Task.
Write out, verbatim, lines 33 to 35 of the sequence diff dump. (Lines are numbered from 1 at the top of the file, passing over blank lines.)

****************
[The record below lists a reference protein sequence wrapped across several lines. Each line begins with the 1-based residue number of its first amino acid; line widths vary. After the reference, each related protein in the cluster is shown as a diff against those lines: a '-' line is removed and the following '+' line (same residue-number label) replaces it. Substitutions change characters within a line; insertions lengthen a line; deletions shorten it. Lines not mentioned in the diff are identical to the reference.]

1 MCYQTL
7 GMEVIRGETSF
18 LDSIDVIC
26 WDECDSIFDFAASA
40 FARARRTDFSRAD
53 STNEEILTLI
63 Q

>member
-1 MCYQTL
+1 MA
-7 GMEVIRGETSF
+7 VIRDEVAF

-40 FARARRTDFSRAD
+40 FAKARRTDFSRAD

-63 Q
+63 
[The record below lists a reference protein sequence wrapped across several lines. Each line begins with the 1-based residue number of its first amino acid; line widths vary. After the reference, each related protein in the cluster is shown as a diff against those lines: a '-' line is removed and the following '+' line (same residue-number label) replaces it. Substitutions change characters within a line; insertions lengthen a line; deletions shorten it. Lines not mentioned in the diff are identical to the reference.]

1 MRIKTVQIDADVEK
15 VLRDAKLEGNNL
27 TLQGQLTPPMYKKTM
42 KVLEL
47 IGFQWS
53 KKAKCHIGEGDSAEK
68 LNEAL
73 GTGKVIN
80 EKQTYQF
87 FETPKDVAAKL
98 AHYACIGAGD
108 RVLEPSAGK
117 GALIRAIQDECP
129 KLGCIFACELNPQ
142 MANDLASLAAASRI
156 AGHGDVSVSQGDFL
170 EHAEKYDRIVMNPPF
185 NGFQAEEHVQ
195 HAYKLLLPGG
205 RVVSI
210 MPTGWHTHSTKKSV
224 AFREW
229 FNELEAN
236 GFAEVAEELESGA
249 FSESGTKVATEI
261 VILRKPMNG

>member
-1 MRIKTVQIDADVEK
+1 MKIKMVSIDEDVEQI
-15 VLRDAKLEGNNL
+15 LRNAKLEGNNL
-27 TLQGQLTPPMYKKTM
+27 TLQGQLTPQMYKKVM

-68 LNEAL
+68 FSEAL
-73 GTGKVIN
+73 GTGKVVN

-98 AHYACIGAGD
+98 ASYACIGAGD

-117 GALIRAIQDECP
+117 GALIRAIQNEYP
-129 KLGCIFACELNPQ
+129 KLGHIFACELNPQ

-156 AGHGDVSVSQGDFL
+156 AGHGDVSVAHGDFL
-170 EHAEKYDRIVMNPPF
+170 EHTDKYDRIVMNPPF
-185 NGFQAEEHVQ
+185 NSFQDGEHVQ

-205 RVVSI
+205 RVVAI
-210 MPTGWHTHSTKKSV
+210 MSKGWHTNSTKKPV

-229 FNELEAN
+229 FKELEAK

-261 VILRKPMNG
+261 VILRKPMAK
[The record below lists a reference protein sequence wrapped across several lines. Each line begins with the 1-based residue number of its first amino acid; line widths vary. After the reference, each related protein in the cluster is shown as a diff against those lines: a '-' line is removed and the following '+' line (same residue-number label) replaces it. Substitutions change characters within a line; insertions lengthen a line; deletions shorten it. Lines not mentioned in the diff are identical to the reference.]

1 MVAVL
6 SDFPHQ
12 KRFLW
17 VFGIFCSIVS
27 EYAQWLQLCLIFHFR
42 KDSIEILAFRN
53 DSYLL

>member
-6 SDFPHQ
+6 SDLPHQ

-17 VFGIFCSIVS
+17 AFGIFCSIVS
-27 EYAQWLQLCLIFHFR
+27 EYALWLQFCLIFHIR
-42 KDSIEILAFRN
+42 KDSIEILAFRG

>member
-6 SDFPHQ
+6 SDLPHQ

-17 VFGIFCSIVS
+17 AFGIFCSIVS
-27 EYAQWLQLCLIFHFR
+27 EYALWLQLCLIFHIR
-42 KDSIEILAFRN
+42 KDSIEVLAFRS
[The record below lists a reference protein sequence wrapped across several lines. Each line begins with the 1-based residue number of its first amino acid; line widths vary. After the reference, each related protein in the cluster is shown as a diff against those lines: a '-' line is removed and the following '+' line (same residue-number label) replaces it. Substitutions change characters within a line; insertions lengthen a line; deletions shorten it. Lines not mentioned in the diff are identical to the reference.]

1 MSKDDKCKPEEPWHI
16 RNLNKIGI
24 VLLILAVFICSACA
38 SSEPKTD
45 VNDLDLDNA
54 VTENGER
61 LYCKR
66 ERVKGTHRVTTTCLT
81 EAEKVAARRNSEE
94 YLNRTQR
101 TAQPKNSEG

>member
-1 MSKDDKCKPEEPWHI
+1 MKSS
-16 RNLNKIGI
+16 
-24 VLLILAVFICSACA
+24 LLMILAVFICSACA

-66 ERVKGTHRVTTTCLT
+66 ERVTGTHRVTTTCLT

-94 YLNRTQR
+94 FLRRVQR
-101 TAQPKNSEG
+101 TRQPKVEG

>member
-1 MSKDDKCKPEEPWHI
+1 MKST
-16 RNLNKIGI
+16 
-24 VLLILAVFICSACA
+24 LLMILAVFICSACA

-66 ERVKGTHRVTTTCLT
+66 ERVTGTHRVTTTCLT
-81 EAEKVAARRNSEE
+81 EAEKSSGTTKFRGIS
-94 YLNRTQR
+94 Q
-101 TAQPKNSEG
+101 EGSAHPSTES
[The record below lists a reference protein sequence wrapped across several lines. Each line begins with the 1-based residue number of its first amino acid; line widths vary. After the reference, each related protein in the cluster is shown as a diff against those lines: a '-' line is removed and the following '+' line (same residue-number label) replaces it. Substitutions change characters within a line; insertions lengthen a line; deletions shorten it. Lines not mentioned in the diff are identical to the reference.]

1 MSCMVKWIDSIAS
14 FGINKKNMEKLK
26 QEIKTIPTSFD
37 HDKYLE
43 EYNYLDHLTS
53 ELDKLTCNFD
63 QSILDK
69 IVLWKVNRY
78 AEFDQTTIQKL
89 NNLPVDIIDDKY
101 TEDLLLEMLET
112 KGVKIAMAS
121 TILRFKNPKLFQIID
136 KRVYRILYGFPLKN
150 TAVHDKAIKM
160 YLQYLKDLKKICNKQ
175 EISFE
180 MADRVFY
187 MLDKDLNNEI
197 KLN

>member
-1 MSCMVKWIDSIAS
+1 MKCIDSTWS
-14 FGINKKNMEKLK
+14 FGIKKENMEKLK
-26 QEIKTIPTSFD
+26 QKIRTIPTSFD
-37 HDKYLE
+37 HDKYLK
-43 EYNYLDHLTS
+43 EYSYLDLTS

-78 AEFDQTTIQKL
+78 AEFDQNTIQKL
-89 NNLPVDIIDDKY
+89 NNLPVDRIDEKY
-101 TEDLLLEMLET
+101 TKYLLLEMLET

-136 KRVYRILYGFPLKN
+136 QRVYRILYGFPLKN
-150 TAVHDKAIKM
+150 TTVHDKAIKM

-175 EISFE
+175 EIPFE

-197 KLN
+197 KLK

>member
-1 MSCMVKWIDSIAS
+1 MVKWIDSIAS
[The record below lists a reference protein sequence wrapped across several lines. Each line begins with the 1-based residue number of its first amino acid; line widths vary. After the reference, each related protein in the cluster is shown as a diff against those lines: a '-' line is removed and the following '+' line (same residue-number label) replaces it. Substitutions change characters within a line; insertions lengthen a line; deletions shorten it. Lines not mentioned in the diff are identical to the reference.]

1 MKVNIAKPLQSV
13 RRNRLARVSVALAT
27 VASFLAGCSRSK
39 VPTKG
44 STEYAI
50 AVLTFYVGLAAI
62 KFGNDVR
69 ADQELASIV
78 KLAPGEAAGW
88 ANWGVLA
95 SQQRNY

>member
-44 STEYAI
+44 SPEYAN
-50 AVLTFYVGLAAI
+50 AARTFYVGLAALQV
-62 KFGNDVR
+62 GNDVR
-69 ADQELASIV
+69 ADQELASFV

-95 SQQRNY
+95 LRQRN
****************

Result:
142 MANDLASLAAASRI
156 AGHGDVSVSQGDFL
170 EHAEKYDRIVMNPPF